Despite Covid-19 pandemic, Pakistan continues its proxy war in Kashmir

An Indian soldier stands guard in Kashmir Valley. (Representative Photo: PTI)
An Indian soldier stands guard in Kashmir Valley. (Representative Photo: PTI)

Incidents of encounters between security forces and terrorists attempting to infiltrate across the Line of Control (LoC) in J&K are common. Though the police leaves no stone unturned to establish the identity of deceased terrorists by checking records, soliciting assistance of locals and even releasing their photographs for public scrutiny. Yet, if the identity of the deceased cannot be established, the dead are buried as per Islamic customs. In case some claimants do emerge subsequently, the body is exhumed and handed over to the family members. But this is done only after a DNA test confirms relationship of the claimant with the deceased and though not common, such incidents do occur periodically.

On May 25, 2018 five unidentified terrorists were killed in Tangdhar sector near the Line of Control (LoC) in the Bhadwan area of North Kashmir’s Kupwara district. However, after their photos were circulated on social media, relatives of two of the deceased approached the district administration claiming relationship to the slain terrorists. They were identified as Shiraz Ahmad belonging to Lajoora village in Pulwama district who had joined terrorist ranks in 2017, while the other was Mudasir Ahmad of Parigam village in Kulgam district who had disappeared in 2016. Once the identities of the deceased terrorists were confirmed through DNA tests, their bodies were exhumed and handed over to their family members.

A month later, on June 29, 2018 a terrorist was killed in a gunfight with the army in Kachama forest of North Kashmir’s Kupwara district and since his identity could not be established, he was buried as an unidentified terrorist. However, some days later, one Ghulam Ahmad Bhat, resident of Nasti Mohalla, Old Barzulla, Srinagar, submitted an application to District Magistrate Kupwara intimating that after seeing the photograph of this unidentified terrorist on social media and later at the local police station, he realised that it was his son named Mudasir Ahmad Bhat. It later emerged that even though Mudasir had gone missing since 2016, since his family members never filed a missing report, the police weren’t aware of Mudasir having joined militancy. After DNA tests confirmed his father’s claim, the body of Mudasir was exhumed and handed over to him.

The reason for citing these two incidents is only to highlight the harsh reality that terrorist groups often disown their dead in order to conceal the exact magnitude of their losses, even if it results in the deceased being buried unsung and as an unknown entity, far away from their native place.  Resultantly, the unfortunate family members of such deceased terrorists are only able to establish the identity of their kith and kin after they have seen their photos that have been released by police and the time lag between release of photos and identification by family members may vary from a few days to even weeks or months.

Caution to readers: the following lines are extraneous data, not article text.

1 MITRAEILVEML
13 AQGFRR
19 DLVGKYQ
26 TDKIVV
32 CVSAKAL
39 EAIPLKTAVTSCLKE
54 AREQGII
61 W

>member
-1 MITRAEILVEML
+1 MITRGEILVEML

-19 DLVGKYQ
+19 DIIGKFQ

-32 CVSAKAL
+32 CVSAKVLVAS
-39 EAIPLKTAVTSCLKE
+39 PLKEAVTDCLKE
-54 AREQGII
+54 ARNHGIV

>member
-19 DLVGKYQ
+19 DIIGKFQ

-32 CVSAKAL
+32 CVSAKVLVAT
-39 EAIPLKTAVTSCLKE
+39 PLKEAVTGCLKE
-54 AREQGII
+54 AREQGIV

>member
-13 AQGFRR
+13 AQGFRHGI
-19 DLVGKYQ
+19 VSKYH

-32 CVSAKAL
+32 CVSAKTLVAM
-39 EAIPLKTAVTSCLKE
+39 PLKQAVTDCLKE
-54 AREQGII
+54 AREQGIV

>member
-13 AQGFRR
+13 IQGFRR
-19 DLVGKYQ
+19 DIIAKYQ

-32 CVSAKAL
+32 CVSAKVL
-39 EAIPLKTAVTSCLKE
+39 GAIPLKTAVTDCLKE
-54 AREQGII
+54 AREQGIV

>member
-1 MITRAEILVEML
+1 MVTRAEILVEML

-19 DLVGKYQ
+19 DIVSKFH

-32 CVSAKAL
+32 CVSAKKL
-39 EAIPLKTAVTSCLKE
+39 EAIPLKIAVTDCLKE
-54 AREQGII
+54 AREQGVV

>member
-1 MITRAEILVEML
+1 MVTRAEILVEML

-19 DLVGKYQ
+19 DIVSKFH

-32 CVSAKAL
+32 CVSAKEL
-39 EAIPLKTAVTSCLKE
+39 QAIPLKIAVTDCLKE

However, the sequence of events starting from the encounter, followed by photos of unidentified terrorists being released, relatives identifying their kin from the same and thereafter approaching the authorities to claim the dead bodies, that has remained unchanged ever since terrorism erupted in Kashmir three decades ago, now seems to be a new trend!

On April 5, the Indian Army gunned down five terrorists near the LoC in Keran sector of North Kashmir’s Kupwara district. However, even while identification process of the deceased was still in progress and their photos hadn’t been released, people claiming to be related to three of them (two families from Shopian and one from Kulgam) had already reached Kupwara to claim their bodies. Such a development is both unprecedented and interesting, because it’s inconceivable as to how, without even seeing photographs of the deceased, family members of three slain terrorists are so sure of their identity that they have even reached Kupwara all the way from South Kashmir!

The most logical explanation is that due to the fear of being castigated by the international community for continuing its proxy war in Kashmir through cross-border terrorism even during times of Covid-19 pandemic, Pakistan Army has instructed terrorist groups not to issue their standard statements declaring the deceased as ‘martyrs’ and lauding their ‘valour’. But since three out of the five slain terrorists are Kashmiris, the terrorist group to which they belonged didn’t want to risk incurring public wrath by concealing their identity. So, instead of making a public announcement, they decided to quietly convey this news to family members of the deceased through their over-ground workers (OGWs).

But Islamabad is literally getting away with murder only because New Delhi’s counter-offensive on Pakistan’s proxy war is woefully pathetic. Compare the consistency of Islamabad’s Kashmir rhetoric, with New Delhi’s knee-jerk response to Pakistan Army’s brazen patronage of proscribed terrorist groups. Be it the South Asian Speakers’ Summit on ‘Achieving the Sustainable Goals’ in Maldives, UNICEF’s South Asian Parliamentarian Conference on Children Right’s Convention in Colombo, Sri Lanka or even the recent SAARC head of states video conference on Covid-19, Kashmir was the common denominator everywhere, despite being totally out of context.

In contrast, despite Pakistan being encumbered by a surfeit of vulnerabilities, New Delhi’s diplomatic riposte is inexplicably so feeble and irresolute that the lesser we talk about it, the better it is!

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